The Court of Appeal sitting in Kampala has overturned the ruling of the High Court that had dismissed an appeal by Post Bank Limited forcing it to pay a one William Barigye money that had been erroneously credited on another client’s account.
According to court papers, in The Directorate of citizenship and Immigration Control office was meant to pay William Barigye Shs 15.3million.
However, the money ended up on the account of William Baligye in the same Bank and not on that of Barigye who says he had no account with Post Bank. When he tried to recover the money, the Bank was adamant forcing him to file a Civil Suit No. 1386 of 2016 before the Chief Magistrate’s Court of Mengo seeking to among others recover the money with an interest of 24 percent when the money was paid in 2012 until full payment is made.
The Mengo Court ruled in favour of Barigye and ordered that Post Bank pays him Shs 15.3million at a interest of 24 percent and general damages of Shs 10million and exemplary damages of Shs 5million.
Dissatisfied with the ruling, Post Bank appealed in the High Court saying the Magistrate court had erred in law and fact when it failed to properly evaluate the evidence on record and arrived at erroneous conclusions. However, the High Court dismissed the appeal on the ground that it had been filed out of time following the filing of a preliminary objection by Barigye’s lawyers.
According to court record, the judgment was delivered by the the Magistrate Court on April 28, 2017 but the Memorandum of Appeal was filed in court May 29, 2017 contrary to the law which requires appeals from Magistrate Grade One and the Chief Magistrate to be lodged in the High Court within 30 days from the date of the order.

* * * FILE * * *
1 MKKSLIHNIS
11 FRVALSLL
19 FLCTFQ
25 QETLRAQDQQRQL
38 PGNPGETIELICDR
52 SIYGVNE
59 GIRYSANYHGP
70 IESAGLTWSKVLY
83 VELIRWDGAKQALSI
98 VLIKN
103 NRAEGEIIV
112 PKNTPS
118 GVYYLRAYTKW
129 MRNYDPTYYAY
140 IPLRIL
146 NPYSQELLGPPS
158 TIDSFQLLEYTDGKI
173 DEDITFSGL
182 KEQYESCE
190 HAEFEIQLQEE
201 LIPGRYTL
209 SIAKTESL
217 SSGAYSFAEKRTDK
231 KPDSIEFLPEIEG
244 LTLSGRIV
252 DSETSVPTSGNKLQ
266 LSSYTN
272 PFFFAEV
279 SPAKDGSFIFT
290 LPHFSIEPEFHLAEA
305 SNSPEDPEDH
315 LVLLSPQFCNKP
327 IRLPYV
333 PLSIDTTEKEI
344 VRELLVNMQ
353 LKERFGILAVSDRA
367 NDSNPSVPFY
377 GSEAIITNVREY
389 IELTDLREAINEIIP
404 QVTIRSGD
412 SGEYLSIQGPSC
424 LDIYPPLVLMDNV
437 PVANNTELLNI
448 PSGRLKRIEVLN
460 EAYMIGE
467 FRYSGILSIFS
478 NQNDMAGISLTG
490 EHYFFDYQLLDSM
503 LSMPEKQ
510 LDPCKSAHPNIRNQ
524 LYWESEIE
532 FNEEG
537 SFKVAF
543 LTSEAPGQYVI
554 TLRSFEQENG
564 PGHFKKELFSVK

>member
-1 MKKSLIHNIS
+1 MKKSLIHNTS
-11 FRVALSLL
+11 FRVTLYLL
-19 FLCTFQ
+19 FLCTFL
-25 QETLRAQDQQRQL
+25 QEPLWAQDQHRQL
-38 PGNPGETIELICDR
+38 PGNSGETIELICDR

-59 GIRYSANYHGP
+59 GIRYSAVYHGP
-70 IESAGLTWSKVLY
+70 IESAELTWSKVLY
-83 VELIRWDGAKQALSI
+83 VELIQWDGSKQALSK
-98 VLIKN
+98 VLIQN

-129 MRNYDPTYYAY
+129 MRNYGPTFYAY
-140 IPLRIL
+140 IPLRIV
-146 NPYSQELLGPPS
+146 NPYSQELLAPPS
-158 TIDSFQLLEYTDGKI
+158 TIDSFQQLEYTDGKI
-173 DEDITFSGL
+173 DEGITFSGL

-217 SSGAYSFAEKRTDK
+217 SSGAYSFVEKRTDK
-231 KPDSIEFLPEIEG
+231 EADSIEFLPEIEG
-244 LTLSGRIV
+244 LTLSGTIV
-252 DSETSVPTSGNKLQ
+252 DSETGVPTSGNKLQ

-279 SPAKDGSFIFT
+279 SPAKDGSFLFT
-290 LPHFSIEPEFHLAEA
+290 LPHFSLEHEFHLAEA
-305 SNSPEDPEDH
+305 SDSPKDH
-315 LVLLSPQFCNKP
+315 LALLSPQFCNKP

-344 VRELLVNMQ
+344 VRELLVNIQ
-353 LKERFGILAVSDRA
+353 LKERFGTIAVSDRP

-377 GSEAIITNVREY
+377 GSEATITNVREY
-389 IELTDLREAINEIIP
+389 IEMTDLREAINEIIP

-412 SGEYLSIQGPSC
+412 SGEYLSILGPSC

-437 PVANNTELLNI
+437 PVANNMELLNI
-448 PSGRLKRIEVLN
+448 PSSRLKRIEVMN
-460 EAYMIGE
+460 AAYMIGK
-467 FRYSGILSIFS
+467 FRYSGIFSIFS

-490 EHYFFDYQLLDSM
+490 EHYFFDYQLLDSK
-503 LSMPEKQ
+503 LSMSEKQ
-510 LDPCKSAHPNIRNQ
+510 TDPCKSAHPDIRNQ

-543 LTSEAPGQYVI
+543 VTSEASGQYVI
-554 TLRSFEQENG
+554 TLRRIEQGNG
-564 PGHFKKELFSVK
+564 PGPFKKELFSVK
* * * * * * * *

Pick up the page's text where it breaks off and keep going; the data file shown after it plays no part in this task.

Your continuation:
Post Bank also objected to this ruling and appealed to the Court of Appeal which in a unanimous decision written by the deputy Chief Justice Richard Butera ruled the High Court erred in law by dismissing the appeal.
“It is not in dispute that the last date for filing the Memorandum of Appeal was 28 May 2017 and it fell on a Sunday. Naturally, 29 May 2017 being the day on which the offices would next be open, the appellant was still in good time to file the Memorandum of Appeal on that date. As such, I would find that the learned appellate Judge erred when she disregarded both the substantive and procedural law on filing court documents and took the strict interpretation of Section 79 of the CPA. This certainly occasioned the appellant a miscarriage of justice since it took away a legally- availed remedy. I would, therefore, allow this ground of appeal,” ruled Butera.
Consequently, he ordered that the matter goes back to the High Court for retrial and be determined on its merits. Other judges on the panel were; Catherine Bamugemereire and Steven Musota.